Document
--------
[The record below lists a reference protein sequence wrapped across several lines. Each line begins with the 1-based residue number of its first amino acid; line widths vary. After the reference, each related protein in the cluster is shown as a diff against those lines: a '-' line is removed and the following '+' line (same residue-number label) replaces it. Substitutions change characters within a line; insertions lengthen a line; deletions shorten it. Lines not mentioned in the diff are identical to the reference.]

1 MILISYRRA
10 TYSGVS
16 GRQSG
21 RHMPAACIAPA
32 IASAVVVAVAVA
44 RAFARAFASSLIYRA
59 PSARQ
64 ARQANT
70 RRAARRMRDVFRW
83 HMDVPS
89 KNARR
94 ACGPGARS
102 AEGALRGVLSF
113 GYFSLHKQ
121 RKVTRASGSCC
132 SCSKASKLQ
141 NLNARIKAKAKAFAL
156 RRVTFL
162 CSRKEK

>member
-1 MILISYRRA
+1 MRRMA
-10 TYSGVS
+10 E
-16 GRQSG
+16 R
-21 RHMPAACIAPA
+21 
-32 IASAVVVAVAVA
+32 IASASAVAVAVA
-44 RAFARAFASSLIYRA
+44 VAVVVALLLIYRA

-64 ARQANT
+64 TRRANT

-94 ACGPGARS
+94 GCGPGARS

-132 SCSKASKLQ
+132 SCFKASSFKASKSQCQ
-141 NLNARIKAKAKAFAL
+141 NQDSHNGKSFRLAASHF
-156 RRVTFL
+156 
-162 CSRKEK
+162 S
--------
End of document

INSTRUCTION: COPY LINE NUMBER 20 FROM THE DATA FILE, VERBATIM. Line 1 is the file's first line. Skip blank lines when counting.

162 CSRKEK